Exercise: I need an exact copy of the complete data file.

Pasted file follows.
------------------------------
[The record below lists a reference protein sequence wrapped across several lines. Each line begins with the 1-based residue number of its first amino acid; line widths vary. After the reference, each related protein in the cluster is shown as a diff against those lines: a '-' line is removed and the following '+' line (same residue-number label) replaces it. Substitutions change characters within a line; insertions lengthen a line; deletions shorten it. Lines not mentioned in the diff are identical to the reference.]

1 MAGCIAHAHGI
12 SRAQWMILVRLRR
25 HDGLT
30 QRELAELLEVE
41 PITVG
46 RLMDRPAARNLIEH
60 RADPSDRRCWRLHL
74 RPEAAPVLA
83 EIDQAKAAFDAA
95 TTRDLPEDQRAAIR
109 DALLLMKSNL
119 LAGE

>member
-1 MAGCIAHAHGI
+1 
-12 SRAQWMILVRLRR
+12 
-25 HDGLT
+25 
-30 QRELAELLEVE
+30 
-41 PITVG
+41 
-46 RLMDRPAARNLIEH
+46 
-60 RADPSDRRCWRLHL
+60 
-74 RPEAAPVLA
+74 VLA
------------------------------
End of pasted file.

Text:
[The record below lists a reference protein sequence wrapped across several lines. Each line begins with the 1-based residue number of its first amino acid; line widths vary. After the reference, each related protein in the cluster is shown as a diff against those lines: a '-' line is removed and the following '+' line (same residue-number label) replaces it. Substitutions change characters within a line; insertions lengthen a line; deletions shorten it. Lines not mentioned in the diff are identical to the reference.]

1 MAGCIAHAHGI
12 SRAQWMILVRLRR
25 HDGLT
30 QRELAELLEVE
41 PITVG
46 RLMDRPAARNLIEH
60 RADPSDRRCWRLHL
74 RPEAAPVLA
83 EIDQAKAAFDAA
95 TTRDLPEDQRAAIR
109 DALLLMKSNL
119 LAGE

>member
-1 MAGCIAHAHGI
+1 
-12 SRAQWMILVRLRR
+12 
-25 HDGLT
+25 
-30 QRELAELLEVE
+30 
-41 PITVG
+41 
-46 RLMDRPAARNLIEH
+46 
-60 RADPSDRRCWRLHL
+60 
-74 RPEAAPVLA
+74 VLA